'Biggie' Gibbons makes his debut! - AmericaNowNews.com

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Can an old dog learn new tricks?

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If you watch America Now, you know Pet Pro Luciano Aguilar learned to train dogs in the military and served on the Air Force One K-9 detail for five years. Today, he works with civilian pooches and is one of the country's leading dog trainers.

America Now host, Leeza Gibbons, met with Luciano in an attempt to learn how to deal with her newly adopted pooch, "Biggie," and to see if the four-year-old dog can still learn new tricks.

"You can definitely teach an old dog new tricks," says Luciano. "As a matter of fact, it's a little bit easier to teach an older dog new tricks, because their brain has developed, as opposed to a puppy."

The first commands that you teach your dog should always be geared for keeping them safe. So before getting into training or tricks, check to see where he's at with simple obedience.
 
"We're going to start with the 'come' command first," says Luciano. "What you want to do when you're doing the 'come' command is you want to bend down, come down to your dog's level. This will make you more inviting. Once you come down to his level, be ready with a treat. And the leash is going to help you guide him towards you."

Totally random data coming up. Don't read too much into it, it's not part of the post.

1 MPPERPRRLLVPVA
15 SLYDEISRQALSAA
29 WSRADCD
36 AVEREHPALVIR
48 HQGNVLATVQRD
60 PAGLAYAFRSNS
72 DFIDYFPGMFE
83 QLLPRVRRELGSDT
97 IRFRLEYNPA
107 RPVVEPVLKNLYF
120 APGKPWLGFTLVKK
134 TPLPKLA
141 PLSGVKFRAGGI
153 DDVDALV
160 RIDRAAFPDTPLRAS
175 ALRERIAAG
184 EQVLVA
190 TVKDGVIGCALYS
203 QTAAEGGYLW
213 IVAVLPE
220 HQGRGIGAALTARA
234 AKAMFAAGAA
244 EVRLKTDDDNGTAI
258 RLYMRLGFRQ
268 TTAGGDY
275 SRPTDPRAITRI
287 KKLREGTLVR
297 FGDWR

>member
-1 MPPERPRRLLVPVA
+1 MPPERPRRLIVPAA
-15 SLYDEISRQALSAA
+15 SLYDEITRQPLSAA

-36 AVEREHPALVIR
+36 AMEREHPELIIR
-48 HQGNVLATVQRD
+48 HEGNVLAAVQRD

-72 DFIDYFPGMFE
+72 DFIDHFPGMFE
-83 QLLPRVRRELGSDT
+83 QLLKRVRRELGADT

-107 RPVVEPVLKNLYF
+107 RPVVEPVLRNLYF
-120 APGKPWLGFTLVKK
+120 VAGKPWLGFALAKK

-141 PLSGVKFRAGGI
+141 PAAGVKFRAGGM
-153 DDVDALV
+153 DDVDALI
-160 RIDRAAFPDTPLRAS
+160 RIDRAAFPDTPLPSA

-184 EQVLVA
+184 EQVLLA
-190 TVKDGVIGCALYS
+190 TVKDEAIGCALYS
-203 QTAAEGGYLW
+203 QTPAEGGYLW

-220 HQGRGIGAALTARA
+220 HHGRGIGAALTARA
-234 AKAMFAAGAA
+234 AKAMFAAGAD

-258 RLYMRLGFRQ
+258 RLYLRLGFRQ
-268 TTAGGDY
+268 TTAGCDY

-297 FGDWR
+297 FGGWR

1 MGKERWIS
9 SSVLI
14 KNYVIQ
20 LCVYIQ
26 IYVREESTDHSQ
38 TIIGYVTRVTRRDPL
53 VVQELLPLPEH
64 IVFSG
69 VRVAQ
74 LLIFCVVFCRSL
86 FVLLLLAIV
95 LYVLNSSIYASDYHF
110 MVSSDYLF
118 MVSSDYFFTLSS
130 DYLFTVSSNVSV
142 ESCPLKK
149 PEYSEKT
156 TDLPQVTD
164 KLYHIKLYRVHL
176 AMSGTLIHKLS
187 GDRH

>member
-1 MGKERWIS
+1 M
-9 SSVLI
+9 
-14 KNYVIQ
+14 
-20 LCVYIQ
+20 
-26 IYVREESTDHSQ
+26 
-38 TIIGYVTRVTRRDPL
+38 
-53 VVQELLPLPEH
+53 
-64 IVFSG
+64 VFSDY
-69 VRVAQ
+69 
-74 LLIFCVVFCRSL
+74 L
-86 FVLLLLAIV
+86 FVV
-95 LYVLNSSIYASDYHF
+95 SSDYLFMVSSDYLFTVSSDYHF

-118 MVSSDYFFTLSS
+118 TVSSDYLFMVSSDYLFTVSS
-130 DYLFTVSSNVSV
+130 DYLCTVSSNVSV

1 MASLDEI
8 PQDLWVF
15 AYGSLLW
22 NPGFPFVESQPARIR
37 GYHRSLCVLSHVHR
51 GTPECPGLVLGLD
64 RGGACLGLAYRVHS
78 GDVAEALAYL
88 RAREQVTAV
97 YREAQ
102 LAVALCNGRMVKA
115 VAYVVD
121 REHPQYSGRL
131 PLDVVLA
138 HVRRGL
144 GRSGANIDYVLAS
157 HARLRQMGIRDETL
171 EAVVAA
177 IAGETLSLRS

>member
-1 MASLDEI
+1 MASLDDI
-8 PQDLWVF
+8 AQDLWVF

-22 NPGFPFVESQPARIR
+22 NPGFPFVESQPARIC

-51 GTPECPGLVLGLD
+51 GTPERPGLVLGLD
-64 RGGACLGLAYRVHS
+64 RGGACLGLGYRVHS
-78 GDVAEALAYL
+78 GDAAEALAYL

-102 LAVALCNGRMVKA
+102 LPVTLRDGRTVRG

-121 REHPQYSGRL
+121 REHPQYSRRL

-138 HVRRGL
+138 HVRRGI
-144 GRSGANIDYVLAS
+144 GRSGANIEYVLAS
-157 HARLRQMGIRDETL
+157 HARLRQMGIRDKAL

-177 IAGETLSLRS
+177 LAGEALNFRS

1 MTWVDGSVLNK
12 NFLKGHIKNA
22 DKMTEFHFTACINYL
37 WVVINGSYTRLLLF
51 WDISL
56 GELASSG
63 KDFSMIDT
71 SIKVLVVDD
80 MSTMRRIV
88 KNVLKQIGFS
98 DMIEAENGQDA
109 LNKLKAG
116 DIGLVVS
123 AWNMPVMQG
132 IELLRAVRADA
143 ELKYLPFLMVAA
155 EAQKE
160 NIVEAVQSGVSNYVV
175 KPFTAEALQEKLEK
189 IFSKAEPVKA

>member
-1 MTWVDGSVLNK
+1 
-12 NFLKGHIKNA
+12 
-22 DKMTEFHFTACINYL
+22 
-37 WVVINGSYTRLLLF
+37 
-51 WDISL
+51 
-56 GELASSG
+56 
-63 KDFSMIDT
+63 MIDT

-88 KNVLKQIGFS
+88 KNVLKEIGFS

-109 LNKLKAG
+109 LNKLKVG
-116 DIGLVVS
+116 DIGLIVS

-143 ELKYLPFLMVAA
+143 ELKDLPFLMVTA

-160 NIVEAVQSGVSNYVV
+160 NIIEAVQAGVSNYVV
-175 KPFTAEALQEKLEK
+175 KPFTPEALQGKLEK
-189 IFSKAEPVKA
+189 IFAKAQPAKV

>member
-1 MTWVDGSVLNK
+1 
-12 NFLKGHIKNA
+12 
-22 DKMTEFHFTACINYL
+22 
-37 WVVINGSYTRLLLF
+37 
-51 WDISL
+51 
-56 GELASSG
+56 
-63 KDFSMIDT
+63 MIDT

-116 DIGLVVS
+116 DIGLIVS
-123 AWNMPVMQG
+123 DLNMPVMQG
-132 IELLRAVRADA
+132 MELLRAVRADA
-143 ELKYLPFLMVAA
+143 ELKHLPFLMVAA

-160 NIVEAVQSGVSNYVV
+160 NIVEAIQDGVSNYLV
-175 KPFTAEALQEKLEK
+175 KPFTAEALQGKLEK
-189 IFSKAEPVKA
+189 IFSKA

Luciano says he can teach Biggie to spin.

"The first thing that you want to do when you're going to start teaching your dog a new trick, is you want to, what we call, charge the hand. Which means let the dog know that there's treats in here," Luciano explains, indicating his treat-filled hand.

"Whenever he sees my hand, he's going to start following it," says Luciano. "So when we're teaching the 'spin' command, I want to come down close to his level, because he's so small, and then what I want to do is I want to bring the treat behind his ear and have him follow me. Once he gets all the way around, I'm going to reward him like this. Spin, spin, and pay. Good boy!" 

Luciano demonstrates by rewarding Biggie with a treat.

"Now it's not magic," says Luciano. "He's really following the treat. But with repetition, he's going to get it and he's going to understand and he's going to have an imprint of that behavior to that command."

The reminder here is to do your homework. Do not give up, keep a neutral tone, and you always want to end on a positive note. Your dog should leave the training scenario happy to come back and do it all over again.  

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